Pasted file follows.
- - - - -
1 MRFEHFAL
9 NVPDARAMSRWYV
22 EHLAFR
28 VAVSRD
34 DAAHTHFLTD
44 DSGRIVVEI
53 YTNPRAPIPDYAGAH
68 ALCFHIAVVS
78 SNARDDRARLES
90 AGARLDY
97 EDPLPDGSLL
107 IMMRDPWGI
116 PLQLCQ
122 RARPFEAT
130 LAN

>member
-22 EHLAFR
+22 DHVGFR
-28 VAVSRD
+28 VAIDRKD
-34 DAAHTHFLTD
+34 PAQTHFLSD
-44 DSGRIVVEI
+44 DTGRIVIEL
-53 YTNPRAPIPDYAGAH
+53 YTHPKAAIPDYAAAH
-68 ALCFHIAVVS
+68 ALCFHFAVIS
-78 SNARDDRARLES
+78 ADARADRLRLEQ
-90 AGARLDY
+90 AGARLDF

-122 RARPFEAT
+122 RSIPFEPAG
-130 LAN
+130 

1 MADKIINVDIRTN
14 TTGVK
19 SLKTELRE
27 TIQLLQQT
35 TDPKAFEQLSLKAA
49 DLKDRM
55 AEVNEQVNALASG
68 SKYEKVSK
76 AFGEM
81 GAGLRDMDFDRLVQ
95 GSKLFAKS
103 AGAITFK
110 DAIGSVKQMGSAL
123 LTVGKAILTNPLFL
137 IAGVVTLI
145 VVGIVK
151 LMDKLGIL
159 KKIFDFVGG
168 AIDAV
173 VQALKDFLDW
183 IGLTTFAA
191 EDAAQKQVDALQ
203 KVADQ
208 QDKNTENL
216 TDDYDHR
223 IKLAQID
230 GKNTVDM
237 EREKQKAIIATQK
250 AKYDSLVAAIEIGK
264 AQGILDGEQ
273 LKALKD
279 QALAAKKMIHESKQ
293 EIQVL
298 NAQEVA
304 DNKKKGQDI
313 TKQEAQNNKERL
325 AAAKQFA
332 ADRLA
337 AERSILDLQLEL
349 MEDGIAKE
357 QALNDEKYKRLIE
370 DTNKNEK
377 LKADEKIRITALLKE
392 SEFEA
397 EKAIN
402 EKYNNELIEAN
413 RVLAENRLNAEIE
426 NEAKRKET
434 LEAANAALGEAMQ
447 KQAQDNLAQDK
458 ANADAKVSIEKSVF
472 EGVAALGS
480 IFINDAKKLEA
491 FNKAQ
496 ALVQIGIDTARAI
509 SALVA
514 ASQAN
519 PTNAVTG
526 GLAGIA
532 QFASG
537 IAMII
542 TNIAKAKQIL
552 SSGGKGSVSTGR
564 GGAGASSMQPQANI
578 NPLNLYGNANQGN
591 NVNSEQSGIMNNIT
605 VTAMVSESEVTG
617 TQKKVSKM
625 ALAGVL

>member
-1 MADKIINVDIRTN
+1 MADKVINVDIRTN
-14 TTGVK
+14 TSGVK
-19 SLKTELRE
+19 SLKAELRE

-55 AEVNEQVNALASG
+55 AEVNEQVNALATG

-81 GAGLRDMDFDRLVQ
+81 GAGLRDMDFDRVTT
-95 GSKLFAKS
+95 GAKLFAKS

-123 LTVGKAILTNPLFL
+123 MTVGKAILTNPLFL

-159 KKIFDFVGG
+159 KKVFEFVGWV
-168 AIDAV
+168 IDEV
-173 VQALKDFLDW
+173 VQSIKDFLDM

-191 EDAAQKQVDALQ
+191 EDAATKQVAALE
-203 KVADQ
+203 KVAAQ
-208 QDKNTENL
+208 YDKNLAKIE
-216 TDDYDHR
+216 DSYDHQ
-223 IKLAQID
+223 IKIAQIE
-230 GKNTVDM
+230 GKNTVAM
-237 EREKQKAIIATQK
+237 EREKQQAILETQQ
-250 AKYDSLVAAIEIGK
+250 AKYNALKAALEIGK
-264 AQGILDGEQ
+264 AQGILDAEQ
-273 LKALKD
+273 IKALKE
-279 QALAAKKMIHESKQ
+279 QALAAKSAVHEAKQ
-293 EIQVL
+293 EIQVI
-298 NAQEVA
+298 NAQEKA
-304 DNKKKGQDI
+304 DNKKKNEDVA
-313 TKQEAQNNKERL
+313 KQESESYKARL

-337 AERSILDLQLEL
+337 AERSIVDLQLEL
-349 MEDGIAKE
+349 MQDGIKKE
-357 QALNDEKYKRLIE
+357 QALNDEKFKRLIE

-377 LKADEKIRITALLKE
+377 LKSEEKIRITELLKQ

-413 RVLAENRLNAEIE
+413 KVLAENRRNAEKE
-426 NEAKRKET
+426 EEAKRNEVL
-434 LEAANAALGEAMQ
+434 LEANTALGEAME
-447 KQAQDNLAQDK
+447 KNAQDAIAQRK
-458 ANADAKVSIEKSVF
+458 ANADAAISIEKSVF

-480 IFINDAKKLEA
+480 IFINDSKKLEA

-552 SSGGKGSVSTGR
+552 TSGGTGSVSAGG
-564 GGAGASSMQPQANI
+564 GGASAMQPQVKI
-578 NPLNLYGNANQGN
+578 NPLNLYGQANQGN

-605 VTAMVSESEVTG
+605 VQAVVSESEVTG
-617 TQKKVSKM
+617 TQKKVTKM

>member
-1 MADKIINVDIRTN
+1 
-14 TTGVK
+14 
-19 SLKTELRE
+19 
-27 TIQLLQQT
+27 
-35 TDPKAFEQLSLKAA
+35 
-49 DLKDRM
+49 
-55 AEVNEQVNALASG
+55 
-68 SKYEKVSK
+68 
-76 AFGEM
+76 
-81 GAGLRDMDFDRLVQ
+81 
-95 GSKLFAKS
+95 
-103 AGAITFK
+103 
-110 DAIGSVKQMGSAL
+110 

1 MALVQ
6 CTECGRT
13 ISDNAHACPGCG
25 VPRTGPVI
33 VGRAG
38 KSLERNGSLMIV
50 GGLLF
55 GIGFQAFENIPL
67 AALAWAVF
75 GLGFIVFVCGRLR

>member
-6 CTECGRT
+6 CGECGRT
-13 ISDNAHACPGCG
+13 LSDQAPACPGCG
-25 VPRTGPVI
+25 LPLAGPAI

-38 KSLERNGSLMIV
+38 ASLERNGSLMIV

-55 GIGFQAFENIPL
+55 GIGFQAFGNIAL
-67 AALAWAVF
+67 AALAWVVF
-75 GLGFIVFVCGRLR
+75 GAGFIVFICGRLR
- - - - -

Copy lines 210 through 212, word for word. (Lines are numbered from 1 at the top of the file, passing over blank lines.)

-103 AGAITFK
+103 
-110 DAIGSVKQMGSAL